Why the Back Page of Sports Illustrated Isn’t What it Used to Be

Tom Schreier isn’t a huge Rick Reilly fan, but he says that the back page was better with him than without him.

I love Sports Illustrated, but it is becoming a little high brow for me.

The main weakness of the magazine used to be its strength: the back page.

Let me explain.


Rick Reilly

I’m a rare person in that I have read each and every issue of SI, cover to cover. I have done this since my sophomore year of college (2010). Some of my favorite writers are from SI and nothing—not ESPN The Magazine, Grantland.com or any other website—comes close to the level of writing they have in that magazine.

The problem is that the back page should be what sells the magazine. After all, most people do not have time to read through all of the feature stories, but almost anyone can peruse a 900-word column on the back page. And if the column in the back is worth reading every week, people will subscribe to the magazine.

In the Rick Reilly days, people used to buy SI just to read the back page. Before he left for ESPN in 2008, Reilly spent 23 years writing back page articles for the magazine.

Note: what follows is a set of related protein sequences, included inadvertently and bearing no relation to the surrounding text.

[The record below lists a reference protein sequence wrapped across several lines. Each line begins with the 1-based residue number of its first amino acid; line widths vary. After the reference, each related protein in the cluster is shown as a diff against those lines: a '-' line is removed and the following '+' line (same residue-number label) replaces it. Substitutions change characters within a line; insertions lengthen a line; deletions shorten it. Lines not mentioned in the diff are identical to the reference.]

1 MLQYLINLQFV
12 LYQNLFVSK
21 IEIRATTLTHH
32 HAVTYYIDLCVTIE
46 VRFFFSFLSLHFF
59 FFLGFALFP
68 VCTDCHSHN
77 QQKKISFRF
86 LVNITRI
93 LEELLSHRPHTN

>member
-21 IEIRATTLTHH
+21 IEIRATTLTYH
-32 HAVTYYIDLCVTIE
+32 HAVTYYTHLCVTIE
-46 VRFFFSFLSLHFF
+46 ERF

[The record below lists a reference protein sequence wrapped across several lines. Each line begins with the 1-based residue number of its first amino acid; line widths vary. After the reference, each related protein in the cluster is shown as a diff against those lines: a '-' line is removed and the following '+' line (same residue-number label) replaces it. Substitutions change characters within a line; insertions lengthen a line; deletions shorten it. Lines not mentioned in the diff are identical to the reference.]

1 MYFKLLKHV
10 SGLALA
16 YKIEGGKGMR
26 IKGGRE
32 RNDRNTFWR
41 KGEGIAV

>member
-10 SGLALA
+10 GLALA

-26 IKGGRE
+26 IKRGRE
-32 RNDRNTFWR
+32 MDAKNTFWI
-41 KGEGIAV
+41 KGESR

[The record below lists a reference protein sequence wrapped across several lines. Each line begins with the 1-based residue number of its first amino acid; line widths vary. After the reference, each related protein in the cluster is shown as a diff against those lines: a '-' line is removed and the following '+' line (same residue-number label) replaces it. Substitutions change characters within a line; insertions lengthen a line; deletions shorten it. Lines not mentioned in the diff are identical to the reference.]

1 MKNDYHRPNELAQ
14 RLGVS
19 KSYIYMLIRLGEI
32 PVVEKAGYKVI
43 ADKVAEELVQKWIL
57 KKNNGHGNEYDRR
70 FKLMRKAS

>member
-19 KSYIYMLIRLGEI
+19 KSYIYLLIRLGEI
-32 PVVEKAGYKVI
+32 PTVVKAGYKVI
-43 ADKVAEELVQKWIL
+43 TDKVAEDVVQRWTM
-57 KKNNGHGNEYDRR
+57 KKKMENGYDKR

He had humorous columns:

He devoted an entire piece on how bad Seattle sports are right before the Seahawks and Steelers met in the Super Bowl. “Okay, Seattle,” he wrote, “grab a grande, skinny, no-foam, half-caf Espresso Macchiato and let me explain why the Pittsburgh Steelers are going to grind you up like a Sumatra blend in Super Bowl XL.

“You suck at sports.”

He went on to list three reasons why they suck:

  1. People in Seattle are too nice: “Your sportswriters are more forgiving than Hilary Clinton. If they covered Jeffery Dahmer, they’d refer to him as a ‘people person.’”
  2. They’re too geeky: “Look, your average Seahawks fan drives a Prius. Your average Steelers fan drives a Ford Excursion, which has Priuses in its tire treads.”
  3. And it rains too much in the city: “No wonder most great athletes leave. Ken Griffey Jr. left, basically saying, ‘I want my kid to be able to play outside once in a while.’”

Yeah, you have to be a jerk to rip Seattle like that, but hey, his humorous columns were funny and they sold magazines.

Reilly’s strength was that he wasn’t pigeonholed as a humorous columnist.

He could do touching human-interest stories as well:

In the 2006 Swimsuit Issue he wrote a feature on Czech supermodel Petra Nemcova.

This was his lead: “Petra Nemcova was drowning the day after Christmas, 2004. One hundred feet inland. Naked. On a roof. Crazy place to drown, on a roof, but there it was.”

There is no way that anyone could read the lead to that article and say, “Yeah, it looks cool, but I’ll read it later.”

It doesn’t matter that it���s the swimsuit issue.

Reilly also made a name for himself by picking on popular athletes: